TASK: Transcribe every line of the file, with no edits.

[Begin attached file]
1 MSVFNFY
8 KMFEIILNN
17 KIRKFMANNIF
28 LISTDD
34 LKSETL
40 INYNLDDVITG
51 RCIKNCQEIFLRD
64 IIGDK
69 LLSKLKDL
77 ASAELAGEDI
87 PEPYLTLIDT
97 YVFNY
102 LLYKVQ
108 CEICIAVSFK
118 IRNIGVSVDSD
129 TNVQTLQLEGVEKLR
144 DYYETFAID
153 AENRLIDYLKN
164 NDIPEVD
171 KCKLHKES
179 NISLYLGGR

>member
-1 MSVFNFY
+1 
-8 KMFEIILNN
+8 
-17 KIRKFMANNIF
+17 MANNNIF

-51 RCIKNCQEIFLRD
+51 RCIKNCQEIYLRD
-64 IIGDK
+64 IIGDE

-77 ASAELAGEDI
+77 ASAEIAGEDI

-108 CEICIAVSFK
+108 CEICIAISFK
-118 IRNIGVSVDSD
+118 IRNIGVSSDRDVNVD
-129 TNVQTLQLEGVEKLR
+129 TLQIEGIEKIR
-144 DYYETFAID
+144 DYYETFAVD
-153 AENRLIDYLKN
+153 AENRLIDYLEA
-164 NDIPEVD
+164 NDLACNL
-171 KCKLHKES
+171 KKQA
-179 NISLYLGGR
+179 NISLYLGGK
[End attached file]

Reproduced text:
1 MSVFNFY
8 KMFEIILNN
17 KIRKFMANNIF
28 LISTDD
34 LKSETL
40 INYNLDDVITG
51 RCIKNCQEIFLRD
64 IIGDK
69 LLSKLKDL
77 ASAELAGEDI
87 PEPYLTLIDT
97 YVFNY
102 LLYKVQ
108 CEICIAVSFK
118 IRNIGVSVDSD
129 TNVQTLQLEGVEKLR
144 DYYETFAID
153 AENRLIDYLKN
164 NDIPEVD
171 KCKLHKES
179 NISLYLGGR

>member
-1 MSVFNFY
+1 
-8 KMFEIILNN
+8 
-17 KIRKFMANNIF
+17 MANNNIF

-51 RCIKNCQEIFLRD
+51 RCIKNCQEIYLRD
-64 IIGDK
+64 IIGDE

-77 ASAELAGEDI
+77 ASAEIAGEDI

-108 CEICIAVSFK
+108 CEICIAISFK
-118 IRNIGVSVDSD
+118 IRNIGVSSDRDVNVD
-129 TNVQTLQLEGVEKLR
+129 TLQIEGIEKIR
-144 DYYETFAID
+144 DYYETFAVD
-153 AENRLIDYLKN
+153 AENRLIDYLEA
-164 NDIPEVD
+164 NDLACNL
-171 KCKLHKES
+171 KKQA
-179 NISLYLGGR
+179 NISLYLGGK